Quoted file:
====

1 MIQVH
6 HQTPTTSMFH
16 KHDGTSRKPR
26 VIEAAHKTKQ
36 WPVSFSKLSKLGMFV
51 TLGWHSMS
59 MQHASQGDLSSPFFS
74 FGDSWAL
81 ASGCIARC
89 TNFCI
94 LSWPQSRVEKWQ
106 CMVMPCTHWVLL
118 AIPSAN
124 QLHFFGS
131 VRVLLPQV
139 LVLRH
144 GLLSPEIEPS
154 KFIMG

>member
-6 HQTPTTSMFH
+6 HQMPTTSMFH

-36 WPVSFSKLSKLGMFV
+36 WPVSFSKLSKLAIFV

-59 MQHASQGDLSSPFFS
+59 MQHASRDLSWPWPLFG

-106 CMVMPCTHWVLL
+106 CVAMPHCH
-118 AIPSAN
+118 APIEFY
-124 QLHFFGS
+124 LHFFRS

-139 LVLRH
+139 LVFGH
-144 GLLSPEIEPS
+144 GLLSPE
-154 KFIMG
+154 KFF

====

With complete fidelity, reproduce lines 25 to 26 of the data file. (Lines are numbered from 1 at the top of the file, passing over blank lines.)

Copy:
+59 MQHASRDLSWPWPLFG

-106 CMVMPCTHWVLL